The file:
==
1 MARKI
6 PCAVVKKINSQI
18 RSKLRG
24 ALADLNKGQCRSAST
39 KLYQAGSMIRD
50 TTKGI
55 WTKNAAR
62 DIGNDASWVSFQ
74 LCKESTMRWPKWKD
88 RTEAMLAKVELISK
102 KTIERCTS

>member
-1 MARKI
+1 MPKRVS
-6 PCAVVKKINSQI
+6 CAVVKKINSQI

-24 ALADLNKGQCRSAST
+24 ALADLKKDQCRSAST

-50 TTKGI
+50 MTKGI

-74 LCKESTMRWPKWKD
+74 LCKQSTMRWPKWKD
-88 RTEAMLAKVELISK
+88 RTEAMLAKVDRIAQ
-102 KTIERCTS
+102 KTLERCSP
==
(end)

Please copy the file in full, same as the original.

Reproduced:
1 MARKI
6 PCAVVKKINSQI
18 RSKLRG
24 ALADLNKGQCRSAST
39 KLYQAGSMIRD
50 TTKGI
55 WTKNAAR
62 DIGNDASWVSFQ
74 LCKESTMRWPKWKD
88 RTEAMLAKVELISK
102 KTIERCTS

>member
-1 MARKI
+1 MPKRVS
-6 PCAVVKKINSQI
+6 CAVVKKINSQI

-24 ALADLNKGQCRSAST
+24 ALADLKKDQCRSAST

-50 TTKGI
+50 MTKGI

-74 LCKESTMRWPKWKD
+74 LCKQSTMRWPKWKD
-88 RTEAMLAKVELISK
+88 RTEAMLAKVDRIAQ
-102 KTIERCTS
+102 KTLERCSP